Interviewed by Amelia Loulli
Read Beckie Dashiell’s fiction piece, Inscription, from E
Amelia: Firstly, congratulations on this being your first published piece. I wonder if you could talk a little about how you’ve found the journey from writing finished pieces, to achieving that first acceptance?
Beckie: Thank you—this is a very exciting moment for me! My journey involved a lot of reading, writing, submitting, rejection, repeat. When I found myself disheartened, I would return to some of my favorite authors, or seek out new ones, in order to remind myself of why and how fiction is so powerful. And that I want to create and explore characters and how they relate to the world around them, whether or not anyone else ever reads a thing I’ve written. It helps to have supportive writer friends too, I still share work with folks I went to graduate school with, and they’ve always encouraged me to keep my head down and keep working.
I wonder also how you might have handled any rejections or set backs along that path?
I learned to take heart from personal rejections, they are like a salve. I have a few hanging on my refrigerator. They remind me that there is something working in a particular piece! And I always try to remember how subjective this process is, editors are just people and they are drawn to what they are drawn to and I cannot control that. What I can control is my own work, and how much I put into it.
I was certainly drawn to Inscription, from E. Could you talk a little about where this unusual story idea came from, and why you chose to create this particular story within the boundaries of flash fiction?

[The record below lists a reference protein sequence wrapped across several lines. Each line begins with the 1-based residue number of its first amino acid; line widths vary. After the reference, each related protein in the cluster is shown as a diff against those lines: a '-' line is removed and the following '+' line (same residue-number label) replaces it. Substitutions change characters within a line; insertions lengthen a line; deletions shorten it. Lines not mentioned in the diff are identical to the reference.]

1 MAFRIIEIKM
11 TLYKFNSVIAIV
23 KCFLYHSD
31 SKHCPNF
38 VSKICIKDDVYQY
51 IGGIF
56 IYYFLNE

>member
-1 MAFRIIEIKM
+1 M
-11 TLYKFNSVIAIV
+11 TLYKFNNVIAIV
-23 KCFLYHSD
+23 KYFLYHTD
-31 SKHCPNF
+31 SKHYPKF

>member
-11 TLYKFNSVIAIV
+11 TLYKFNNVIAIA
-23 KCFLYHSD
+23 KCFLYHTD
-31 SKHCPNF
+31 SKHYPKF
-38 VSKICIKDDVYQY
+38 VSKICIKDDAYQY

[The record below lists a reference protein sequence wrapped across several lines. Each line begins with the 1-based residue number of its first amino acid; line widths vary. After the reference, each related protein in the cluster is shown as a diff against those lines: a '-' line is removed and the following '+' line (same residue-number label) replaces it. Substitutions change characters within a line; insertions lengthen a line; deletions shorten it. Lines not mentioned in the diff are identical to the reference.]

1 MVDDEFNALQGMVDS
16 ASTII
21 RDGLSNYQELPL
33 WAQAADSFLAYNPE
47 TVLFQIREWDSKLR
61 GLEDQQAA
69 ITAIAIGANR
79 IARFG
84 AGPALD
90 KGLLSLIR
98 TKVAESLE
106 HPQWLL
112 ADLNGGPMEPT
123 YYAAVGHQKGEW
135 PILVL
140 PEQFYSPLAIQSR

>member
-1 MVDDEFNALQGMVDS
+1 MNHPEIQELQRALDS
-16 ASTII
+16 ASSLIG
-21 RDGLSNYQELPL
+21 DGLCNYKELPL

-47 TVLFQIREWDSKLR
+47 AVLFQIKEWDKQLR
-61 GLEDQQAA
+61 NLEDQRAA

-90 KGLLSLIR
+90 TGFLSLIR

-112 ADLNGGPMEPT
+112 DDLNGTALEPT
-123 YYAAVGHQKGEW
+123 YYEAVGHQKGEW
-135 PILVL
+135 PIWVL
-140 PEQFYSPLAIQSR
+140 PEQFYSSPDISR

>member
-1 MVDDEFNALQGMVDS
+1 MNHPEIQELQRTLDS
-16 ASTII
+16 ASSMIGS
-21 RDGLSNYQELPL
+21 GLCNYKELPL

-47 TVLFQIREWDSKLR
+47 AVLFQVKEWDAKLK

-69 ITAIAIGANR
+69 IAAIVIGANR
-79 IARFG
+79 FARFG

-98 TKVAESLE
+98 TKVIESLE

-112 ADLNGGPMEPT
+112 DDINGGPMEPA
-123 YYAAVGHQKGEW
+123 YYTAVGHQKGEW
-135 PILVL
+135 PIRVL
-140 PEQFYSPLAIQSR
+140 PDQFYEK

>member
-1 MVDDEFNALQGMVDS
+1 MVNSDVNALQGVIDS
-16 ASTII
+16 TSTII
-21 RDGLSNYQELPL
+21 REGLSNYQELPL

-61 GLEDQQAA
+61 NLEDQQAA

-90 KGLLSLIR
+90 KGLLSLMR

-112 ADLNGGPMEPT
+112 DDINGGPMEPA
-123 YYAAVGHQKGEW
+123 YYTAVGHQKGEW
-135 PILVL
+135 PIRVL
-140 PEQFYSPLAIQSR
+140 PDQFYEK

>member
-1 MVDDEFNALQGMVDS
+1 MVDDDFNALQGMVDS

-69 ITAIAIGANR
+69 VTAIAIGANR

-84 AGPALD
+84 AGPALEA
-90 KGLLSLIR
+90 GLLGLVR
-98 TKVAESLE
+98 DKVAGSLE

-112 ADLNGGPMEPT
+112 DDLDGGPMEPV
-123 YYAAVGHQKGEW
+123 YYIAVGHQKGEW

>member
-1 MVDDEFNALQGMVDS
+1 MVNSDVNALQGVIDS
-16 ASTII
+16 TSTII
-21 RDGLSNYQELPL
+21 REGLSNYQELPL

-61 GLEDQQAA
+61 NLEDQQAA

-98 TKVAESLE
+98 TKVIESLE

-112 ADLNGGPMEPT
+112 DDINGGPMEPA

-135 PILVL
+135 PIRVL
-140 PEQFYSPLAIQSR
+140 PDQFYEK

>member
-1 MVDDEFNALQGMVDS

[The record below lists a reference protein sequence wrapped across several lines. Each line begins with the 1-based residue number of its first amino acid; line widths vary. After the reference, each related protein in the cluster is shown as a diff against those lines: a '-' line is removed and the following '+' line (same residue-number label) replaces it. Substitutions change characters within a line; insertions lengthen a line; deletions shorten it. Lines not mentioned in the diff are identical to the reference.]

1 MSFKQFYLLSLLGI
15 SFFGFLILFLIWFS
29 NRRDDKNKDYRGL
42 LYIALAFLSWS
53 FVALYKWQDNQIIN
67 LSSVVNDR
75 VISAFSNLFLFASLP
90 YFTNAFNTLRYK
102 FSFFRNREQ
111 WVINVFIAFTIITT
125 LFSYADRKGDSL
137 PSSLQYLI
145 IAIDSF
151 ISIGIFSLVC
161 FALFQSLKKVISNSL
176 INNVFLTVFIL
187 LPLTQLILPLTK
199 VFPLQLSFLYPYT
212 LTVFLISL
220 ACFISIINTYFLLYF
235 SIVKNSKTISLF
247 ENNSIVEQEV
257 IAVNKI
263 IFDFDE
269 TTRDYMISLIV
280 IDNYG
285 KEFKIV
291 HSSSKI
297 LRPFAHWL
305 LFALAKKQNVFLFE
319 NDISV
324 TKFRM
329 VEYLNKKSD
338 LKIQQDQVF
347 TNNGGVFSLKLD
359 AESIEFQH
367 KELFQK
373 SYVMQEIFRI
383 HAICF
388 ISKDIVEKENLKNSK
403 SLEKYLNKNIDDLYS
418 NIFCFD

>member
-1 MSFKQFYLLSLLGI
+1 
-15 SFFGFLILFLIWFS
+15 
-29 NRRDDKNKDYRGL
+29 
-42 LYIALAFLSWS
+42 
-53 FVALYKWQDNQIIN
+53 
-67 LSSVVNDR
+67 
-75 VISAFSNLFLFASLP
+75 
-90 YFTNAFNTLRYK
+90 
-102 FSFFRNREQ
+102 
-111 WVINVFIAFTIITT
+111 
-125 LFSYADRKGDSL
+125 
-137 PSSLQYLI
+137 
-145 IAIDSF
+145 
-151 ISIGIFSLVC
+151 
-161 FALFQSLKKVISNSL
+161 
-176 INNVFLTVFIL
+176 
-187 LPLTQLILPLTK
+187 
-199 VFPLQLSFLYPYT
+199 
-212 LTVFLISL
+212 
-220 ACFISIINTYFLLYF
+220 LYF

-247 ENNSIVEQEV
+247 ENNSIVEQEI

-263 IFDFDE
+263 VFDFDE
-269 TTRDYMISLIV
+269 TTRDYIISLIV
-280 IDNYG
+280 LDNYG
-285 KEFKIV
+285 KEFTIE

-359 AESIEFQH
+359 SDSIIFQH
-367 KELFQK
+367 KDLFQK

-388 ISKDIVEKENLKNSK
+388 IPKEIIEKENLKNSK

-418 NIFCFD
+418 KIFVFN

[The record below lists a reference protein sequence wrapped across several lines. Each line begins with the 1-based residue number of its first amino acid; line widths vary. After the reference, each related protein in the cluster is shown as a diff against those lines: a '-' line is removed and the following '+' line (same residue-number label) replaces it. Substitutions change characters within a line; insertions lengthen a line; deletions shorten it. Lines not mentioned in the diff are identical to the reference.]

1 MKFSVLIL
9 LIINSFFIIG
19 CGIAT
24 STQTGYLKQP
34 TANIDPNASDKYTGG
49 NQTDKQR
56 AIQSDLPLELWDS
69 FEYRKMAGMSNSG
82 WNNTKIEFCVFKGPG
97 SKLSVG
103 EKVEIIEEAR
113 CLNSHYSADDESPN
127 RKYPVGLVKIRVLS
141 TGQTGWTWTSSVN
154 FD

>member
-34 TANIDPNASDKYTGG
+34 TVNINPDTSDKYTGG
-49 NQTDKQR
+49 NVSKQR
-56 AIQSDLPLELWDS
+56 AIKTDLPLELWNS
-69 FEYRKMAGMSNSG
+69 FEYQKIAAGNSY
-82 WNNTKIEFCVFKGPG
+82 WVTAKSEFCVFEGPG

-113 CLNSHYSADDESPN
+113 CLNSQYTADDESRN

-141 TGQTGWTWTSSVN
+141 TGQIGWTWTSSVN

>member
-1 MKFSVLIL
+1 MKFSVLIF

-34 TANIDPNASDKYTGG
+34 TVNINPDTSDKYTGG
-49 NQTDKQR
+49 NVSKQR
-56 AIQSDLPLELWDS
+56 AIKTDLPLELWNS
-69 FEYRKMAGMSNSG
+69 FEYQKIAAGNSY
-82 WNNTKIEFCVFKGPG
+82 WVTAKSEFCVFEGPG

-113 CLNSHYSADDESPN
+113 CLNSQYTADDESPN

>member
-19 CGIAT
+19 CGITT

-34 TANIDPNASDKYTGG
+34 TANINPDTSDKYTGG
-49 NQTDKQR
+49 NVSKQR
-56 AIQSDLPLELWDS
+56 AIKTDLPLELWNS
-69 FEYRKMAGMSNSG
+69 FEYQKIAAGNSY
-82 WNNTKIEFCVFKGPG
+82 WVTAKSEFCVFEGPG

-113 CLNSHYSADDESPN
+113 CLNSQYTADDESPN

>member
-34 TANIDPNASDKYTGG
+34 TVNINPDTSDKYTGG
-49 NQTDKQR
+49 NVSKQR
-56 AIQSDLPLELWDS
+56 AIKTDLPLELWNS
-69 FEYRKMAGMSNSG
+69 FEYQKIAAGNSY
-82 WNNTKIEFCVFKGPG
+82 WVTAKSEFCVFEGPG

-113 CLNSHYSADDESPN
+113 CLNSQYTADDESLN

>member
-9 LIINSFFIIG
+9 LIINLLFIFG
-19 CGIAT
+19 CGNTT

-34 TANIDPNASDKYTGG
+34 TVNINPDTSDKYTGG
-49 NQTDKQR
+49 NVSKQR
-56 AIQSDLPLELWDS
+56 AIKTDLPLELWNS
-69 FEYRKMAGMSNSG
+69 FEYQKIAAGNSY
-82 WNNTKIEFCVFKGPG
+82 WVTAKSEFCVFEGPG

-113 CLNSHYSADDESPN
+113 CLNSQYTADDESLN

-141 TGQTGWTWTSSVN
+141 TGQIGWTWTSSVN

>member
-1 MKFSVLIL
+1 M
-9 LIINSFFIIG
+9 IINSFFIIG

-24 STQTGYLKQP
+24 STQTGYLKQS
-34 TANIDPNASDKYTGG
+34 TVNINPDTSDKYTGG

This story was a bit of surprise, as I normally tend toward longer short stories. I didn’t know I was writing a flash piece when I started it, I didn’t even know about the man on the bench. All I knew was the playground, this women and her child, and the time of day. As I wrote about Brae’s struggle with her child, I needed someone else there, a witness. This is where the man on the bench appeared. I wrote the book inscription and her interpreting it in one sitting, and when I finished that, I knew this story could stand alone. I could have written more (I can always write more), but there was something about this moment, a breath really, that was simple and complex and personal and universal.
Lastly, what is your most favourite book currently in your house?
Alice Munro’s Runaway. It was the first collection of hers I bought, back when I was in college. I now own almost all of her collections, but this one is special. I was taking an undergraduate writing course and the professor assigned ones of her stories—“Vandals”—and I remember feeling so exhilarated, and confused, discovering you can do this with fiction? while reading it. You can start from one character’s POV and then switch? You can upend all my expectations? I’d never had an experience reading fiction like that before.
Thank you for taking the time to answer my questions.